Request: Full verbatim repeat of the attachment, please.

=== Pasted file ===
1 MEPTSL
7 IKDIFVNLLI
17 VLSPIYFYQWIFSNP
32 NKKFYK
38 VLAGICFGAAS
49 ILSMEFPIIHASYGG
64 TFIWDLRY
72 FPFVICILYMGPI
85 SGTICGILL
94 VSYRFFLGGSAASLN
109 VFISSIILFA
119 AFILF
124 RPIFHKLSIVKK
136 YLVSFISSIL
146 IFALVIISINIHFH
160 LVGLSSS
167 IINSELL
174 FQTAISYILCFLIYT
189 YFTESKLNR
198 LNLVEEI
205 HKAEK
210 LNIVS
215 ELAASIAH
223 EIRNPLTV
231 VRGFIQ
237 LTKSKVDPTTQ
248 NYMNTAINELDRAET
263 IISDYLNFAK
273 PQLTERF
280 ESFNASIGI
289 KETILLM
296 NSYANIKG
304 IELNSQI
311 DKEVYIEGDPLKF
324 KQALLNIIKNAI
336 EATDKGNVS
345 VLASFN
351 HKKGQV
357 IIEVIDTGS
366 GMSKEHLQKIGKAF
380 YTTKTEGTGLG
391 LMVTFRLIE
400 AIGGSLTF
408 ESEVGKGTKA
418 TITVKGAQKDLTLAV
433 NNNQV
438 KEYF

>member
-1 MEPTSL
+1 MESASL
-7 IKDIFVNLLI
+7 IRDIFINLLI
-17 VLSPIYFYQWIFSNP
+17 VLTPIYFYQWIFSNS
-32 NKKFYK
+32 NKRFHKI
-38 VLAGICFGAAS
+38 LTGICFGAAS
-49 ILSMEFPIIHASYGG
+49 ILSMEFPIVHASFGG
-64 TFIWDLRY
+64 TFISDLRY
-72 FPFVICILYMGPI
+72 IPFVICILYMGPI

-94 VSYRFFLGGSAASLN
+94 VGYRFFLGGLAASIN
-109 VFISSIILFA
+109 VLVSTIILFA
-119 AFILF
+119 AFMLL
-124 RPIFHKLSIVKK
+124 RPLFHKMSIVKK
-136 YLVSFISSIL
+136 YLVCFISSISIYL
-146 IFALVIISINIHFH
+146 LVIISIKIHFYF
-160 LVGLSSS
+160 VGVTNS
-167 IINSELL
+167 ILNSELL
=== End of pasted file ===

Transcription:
1 MEPTSL
7 IKDIFVNLLI
17 VLSPIYFYQWIFSNP
32 NKKFYK
38 VLAGICFGAAS
49 ILSMEFPIIHASYGG
64 TFIWDLRY
72 FPFVICILYMGPI
85 SGTICGILL
94 VSYRFFLGGSAASLN
109 VFISSIILFA
119 AFILF
124 RPIFHKLSIVKK
136 YLVSFISSIL
146 IFALVIISINIHFH
160 LVGLSSS
167 IINSELL
174 FQTAISYILCFLIYT
189 YFTESKLNR
198 LNLVEEI
205 HKAEK
210 LNIVS
215 ELAASIAH
223 EIRNPLTV
231 VRGFIQ
237 LTKSKVDPTTQ
248 NYMNTAINELDRAET
263 IISDYLNFAK
273 PQLTERF
280 ESFNASIGI
289 KETILLM
296 NSYANIKG
304 IELNSQI
311 DKEVYIEGDPLKF
324 KQALLNIIKNAI
336 EATDKGNVS
345 VLASFN
351 HKKGQV
357 IIEVIDTGS
366 GMSKEHLQKIGKAF
380 YTTKTEGTGLG
391 LMVTFRLIE
400 AIGGSLTF
408 ESEVGKGTKA
418 TITVKGAQKDLTLAV
433 NNNQV
438 KEYF

>member
-1 MEPTSL
+1 MESASL
-7 IKDIFVNLLI
+7 IRDIFINLLI
-17 VLSPIYFYQWIFSNP
+17 VLTPIYFYQWIFSNS
-32 NKKFYK
+32 NKRFHKI
-38 VLAGICFGAAS
+38 LTGICFGAAS
-49 ILSMEFPIIHASYGG
+49 ILSMEFPIVHASFGG
-64 TFIWDLRY
+64 TFISDLRY
-72 FPFVICILYMGPI
+72 IPFVICILYMGPI

-94 VSYRFFLGGSAASLN
+94 VGYRFFLGGLAASIN
-109 VFISSIILFA
+109 VLVSTIILFA
-119 AFILF
+119 AFMLL
-124 RPIFHKLSIVKK
+124 RPLFHKMSIVKK
-136 YLVSFISSIL
+136 YLVCFISSISIYL
-146 IFALVIISINIHFH
+146 LVIISIKIHFYF
-160 LVGLSSS
+160 VGVTNS
-167 IINSELL
+167 ILNSELL